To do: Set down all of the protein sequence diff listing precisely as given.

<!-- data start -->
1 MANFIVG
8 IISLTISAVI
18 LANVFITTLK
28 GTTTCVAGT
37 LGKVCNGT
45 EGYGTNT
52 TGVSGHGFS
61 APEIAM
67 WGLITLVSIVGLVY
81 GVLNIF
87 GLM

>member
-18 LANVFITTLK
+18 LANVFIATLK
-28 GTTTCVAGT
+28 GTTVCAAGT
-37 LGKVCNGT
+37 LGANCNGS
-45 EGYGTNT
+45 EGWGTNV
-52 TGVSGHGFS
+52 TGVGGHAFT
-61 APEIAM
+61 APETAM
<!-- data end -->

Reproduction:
1 MANFIVG
8 IISLTISAVI
18 LANVFITTLK
28 GTTTCVAGT
37 LGKVCNGT
45 EGYGTNT
52 TGVSGHGFS
61 APEIAM
67 WGLITLVSIVGLVY
81 GVLNIF
87 GLM

>member
-18 LANVFITTLK
+18 LANVFIATLK
-28 GTTTCVAGT
+28 GTTVCAAGT
-37 LGKVCNGT
+37 LGANCNGS
-45 EGYGTNT
+45 EGWGTNV
-52 TGVSGHGFS
+52 TGVGGHAFT
-61 APEIAM
+61 APETAM